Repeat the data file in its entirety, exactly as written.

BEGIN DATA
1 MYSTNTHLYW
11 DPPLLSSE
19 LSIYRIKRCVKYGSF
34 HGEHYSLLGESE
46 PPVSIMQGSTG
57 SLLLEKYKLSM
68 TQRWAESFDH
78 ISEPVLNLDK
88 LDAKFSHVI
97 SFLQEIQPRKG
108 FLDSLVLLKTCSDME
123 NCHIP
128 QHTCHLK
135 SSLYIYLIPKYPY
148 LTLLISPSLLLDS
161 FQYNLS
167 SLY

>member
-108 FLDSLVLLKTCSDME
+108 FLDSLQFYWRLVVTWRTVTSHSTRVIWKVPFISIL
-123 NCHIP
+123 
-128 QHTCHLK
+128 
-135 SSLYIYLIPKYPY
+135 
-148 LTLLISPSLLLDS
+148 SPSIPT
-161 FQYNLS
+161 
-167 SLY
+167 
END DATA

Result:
1 MYSTNTHLYW
11 DPPLLSSE
19 LSIYRIKRCVKYGSF
34 HGEHYSLLGESE
46 PPVSIMQGSTG
57 SLLLEKYKLSM
68 TQRWAESFDH
78 ISEPVLNLDK
88 LDAKFSHVI
97 SFLQEIQPRKG
108 FLDSLVLLKTCSDME
123 NCHIP
128 QHTCHLK
135 SSLYIYLIPKYPY
148 LTLLISPSLLLDS
161 FQYNLS
167 SLY

>member
-108 FLDSLVLLKTCSDME
+108 FLDSLQFYWRLVVTWRTVTSHSTRVIWKVPFISIL
-123 NCHIP
+123 
-128 QHTCHLK
+128 
-135 SSLYIYLIPKYPY
+135 
-148 LTLLISPSLLLDS
+148 SPSIPT
-161 FQYNLS
+161 
-167 SLY
+167 